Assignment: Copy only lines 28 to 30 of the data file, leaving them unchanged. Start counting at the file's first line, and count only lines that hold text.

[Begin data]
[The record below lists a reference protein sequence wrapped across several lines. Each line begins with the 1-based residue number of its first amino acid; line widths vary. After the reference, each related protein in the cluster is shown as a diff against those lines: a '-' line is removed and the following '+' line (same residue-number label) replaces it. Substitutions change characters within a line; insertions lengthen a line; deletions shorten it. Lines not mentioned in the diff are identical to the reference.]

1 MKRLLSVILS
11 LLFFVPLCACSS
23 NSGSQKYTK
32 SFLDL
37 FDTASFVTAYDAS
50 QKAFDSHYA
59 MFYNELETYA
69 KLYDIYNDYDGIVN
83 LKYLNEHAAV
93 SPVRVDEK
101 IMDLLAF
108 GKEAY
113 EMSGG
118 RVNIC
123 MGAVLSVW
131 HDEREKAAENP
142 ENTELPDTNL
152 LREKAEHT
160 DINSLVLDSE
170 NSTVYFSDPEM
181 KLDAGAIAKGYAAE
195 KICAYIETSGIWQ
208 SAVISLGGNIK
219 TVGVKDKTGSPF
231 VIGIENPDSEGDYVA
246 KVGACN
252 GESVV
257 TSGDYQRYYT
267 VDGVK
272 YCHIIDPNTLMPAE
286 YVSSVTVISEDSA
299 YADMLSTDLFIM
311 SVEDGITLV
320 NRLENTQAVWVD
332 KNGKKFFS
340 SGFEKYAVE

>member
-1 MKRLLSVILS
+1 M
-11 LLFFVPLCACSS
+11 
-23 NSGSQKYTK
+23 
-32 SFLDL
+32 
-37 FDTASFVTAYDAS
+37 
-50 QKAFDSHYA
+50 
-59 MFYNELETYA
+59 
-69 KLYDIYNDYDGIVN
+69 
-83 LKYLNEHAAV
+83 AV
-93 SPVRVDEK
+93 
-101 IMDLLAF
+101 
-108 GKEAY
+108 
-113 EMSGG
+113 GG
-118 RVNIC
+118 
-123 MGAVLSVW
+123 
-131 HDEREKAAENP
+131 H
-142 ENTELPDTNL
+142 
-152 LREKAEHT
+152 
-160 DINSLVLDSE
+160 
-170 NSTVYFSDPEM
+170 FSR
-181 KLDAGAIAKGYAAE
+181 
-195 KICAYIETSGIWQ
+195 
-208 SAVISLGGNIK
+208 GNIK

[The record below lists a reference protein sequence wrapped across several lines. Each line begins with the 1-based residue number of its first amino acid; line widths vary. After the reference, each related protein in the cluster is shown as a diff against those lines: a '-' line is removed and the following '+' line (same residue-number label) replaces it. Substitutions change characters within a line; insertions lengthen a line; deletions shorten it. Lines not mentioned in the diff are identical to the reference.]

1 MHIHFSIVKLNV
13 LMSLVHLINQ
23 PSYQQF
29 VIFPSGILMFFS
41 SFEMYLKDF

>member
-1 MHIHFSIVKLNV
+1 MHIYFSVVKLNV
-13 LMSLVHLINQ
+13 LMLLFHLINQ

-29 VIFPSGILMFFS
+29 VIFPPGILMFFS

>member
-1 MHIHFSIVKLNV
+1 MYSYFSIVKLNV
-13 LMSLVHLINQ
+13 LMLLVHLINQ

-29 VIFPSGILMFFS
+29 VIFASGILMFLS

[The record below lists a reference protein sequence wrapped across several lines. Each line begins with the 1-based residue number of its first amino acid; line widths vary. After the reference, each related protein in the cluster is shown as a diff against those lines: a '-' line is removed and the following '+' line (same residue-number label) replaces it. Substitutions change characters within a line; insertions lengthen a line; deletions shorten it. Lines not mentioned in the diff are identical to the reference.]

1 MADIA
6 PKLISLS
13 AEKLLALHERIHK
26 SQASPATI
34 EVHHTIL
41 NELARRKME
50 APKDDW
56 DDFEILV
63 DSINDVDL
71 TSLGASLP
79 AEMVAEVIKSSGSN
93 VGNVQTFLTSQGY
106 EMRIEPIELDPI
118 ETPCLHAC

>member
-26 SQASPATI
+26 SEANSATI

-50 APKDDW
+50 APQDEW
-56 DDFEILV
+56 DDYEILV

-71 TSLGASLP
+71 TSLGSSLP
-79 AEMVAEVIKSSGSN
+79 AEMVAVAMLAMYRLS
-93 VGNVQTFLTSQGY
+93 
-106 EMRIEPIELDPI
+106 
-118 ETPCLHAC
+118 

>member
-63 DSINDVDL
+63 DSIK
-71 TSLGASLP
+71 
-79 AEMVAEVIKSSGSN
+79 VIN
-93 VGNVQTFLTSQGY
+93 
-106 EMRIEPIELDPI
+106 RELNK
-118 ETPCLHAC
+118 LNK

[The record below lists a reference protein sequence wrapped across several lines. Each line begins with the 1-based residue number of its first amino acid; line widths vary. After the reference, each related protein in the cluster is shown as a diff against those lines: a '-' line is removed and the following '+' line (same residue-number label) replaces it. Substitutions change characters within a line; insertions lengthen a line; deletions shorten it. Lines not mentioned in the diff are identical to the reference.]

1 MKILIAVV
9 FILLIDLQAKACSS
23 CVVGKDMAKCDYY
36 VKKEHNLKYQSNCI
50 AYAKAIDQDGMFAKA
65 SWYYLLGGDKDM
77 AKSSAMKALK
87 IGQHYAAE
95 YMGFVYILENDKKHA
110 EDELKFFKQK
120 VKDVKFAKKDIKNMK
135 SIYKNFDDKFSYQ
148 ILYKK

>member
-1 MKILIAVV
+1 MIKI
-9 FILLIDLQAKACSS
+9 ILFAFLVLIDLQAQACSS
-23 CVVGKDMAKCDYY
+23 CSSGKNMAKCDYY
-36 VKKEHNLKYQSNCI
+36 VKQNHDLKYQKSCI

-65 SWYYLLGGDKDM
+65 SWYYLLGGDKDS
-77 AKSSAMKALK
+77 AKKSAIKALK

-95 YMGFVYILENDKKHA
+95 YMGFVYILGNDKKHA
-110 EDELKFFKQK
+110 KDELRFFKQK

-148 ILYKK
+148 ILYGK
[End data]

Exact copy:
252 GESVV
257 TSGDYQRYYT
267 VDGVK